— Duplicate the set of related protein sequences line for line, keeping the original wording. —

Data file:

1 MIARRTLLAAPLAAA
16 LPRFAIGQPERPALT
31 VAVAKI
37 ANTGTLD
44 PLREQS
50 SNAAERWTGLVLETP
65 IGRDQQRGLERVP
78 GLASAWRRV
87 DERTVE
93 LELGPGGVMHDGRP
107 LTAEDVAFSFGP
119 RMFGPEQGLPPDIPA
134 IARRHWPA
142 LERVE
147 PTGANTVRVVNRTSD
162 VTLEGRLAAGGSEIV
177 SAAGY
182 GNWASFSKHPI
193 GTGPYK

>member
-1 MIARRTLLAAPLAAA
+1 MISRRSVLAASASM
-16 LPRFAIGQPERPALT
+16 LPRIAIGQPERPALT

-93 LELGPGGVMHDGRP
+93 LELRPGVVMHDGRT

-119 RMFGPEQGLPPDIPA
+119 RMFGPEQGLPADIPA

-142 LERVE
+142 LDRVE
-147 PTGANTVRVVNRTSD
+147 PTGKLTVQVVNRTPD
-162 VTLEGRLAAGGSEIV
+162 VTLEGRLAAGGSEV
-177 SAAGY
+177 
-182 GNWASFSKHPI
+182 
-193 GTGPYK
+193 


1 MIARRTLLAAPLAAA
16 LPRFAIGQPERPALT
31 VAVAKI
37 ANTGTLD
44 PLREQS
50 SNAAERWTGLVLETP
65 IGRDQQRGLERVP
78 GLASAWRRV
87 DERTVE
93 LELGPGGVMHDGRP
107 LTAEDVAFSFGP
119 RMFGPEQGLPPDIPA
134 IARRHWPA
142 LERVE
147 PTGANTVRVVNRTSD
162 VTLEGRLAAGGSEIV
177 SAAGY
182 GNWASFSKHPI
193 GTGPYK

>member
-1 MIARRTLLAAPLAAA
+1 MISRRSVLAASASM
-16 LPRFAIGQPERPALT
+16 LPRIAIGQPERPALT

-93 LELGPGGVMHDGRP
+93 LELRPGVVMHDGRT

-119 RMFGPEQGLPPDIPA
+119 RMFGPEQGLPADIPA

-142 LERVE
+142 LDRVE
-147 PTGANTVRVVNRTSD
+147 PTGKLTVQVVNRTPD
-162 VTLEGRLAAGGSEIV
+162 VTLEGRLAAGGSEV
-177 SAAGY
+177 
-182 GNWASFSKHPI
+182 
-193 GTGPYK
+193 